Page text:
Failure to Provide Anticipated Date of Return to Work Does Not Disqualify Employee From FMLA Leave

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Under the Department of Labor’s Family and Medical Leave Act rules, employees who request foreseeable FMLA leave need to provide their employers with an anticipated date of return to work. These regulations, however, do not address this requirement when the request involves an unforeseeable need for leave. Last month, the Seventh Circuit Court of Appeals concluded that failure to provide such return date in these circumstances does not disqualify the employee from leave eligibility.

In Gienapp v. Harbor Crest, the plaintiff’s adult daughter received an unanticipated cancer diagnosis, and she requested FMLA leave to provide care during treatments for the condition. When filling out the FMLA request form, the plaintiff did not include information on an anticipated date of return to work. The employer interpreted this as an indication that the employee was not planning on returning to work, and hired another employee to replace her.

The Seventh Circuit reversed a grant of summary judgment for the employer, remanding the case for trial. In its decision, the court distinguished between return notice requirements for foreseeable and unforeseeable FMLA leave. In the latter situation, the employer can require that the employee provide regular updates as to her anticipated return status, but may not deny leave based on her failure to provide such information at the outset of leave.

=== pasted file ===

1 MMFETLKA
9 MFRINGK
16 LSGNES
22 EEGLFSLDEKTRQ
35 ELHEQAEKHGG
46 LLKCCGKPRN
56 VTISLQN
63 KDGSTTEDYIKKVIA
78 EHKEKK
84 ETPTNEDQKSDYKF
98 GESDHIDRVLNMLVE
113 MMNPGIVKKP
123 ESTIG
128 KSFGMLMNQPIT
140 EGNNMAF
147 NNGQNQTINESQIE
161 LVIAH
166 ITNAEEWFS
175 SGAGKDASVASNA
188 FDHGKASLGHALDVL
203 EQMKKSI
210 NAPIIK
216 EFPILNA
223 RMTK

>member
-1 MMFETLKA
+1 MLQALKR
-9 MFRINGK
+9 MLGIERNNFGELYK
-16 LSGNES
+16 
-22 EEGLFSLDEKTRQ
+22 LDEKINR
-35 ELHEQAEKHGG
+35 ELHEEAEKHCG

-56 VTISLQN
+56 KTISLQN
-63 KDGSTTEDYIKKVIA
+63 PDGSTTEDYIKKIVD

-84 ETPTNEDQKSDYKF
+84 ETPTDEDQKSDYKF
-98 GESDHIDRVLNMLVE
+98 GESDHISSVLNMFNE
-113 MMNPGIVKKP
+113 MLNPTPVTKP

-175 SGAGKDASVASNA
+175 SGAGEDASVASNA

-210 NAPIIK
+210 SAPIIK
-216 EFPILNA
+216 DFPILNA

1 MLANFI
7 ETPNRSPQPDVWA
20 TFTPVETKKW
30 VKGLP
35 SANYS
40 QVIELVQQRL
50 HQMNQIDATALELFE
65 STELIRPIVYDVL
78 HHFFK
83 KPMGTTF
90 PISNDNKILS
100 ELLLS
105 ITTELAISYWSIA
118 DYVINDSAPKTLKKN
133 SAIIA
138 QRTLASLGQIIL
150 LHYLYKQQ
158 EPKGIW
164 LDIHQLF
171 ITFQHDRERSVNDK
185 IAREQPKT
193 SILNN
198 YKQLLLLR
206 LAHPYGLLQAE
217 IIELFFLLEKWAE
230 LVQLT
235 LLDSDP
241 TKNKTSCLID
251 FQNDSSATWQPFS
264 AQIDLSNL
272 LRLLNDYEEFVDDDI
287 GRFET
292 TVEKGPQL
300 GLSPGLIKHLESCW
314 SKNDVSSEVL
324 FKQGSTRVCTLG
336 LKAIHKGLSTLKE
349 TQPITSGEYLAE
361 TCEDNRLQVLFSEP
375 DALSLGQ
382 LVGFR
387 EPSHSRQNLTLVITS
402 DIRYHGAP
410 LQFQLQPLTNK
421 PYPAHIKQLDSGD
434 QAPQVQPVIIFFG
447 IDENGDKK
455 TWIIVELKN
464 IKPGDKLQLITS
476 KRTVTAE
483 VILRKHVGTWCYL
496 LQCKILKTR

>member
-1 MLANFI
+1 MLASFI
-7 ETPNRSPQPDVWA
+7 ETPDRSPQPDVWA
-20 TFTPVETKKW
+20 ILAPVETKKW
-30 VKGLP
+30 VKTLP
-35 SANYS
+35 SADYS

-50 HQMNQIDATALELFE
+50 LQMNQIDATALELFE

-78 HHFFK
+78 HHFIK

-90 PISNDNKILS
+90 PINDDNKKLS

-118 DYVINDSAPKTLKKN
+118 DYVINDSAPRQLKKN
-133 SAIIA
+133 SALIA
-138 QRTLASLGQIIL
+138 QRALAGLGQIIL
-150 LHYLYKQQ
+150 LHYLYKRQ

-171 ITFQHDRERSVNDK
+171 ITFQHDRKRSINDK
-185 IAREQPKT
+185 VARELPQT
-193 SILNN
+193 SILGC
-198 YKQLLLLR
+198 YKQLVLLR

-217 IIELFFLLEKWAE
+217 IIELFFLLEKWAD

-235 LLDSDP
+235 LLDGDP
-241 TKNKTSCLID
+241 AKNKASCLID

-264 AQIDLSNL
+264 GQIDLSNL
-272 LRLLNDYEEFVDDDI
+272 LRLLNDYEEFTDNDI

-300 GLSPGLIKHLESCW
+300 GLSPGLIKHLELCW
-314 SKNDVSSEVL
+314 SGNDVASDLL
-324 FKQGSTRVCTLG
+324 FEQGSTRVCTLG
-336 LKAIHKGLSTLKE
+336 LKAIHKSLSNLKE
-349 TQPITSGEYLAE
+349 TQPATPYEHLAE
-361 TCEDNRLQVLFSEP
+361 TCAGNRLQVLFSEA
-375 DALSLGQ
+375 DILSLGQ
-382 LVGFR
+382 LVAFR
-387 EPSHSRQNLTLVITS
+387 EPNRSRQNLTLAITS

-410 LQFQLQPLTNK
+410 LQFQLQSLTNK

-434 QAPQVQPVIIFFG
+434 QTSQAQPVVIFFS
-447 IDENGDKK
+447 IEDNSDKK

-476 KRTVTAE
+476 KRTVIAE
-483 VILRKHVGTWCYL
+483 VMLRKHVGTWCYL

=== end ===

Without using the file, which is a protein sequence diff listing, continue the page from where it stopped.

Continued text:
An employee’s inability to provide a return date in these circumstances should not be interpreted as an expression of intent not to return to work. Employers should establish an agreed-upon procedure for providing regular updates and the confirmation of a return date as soon as it can be reasonably determined.

Topics:  Appeals, DOL, Employer Liability Issues, FMLA, Notice Requirements

Published In: Labor & Employment Updates

DISCLAIMER: Because of the generality of this update, the information provided herein may not be applicable in all situations and should not be acted upon without specific legal advice based on particular situations.

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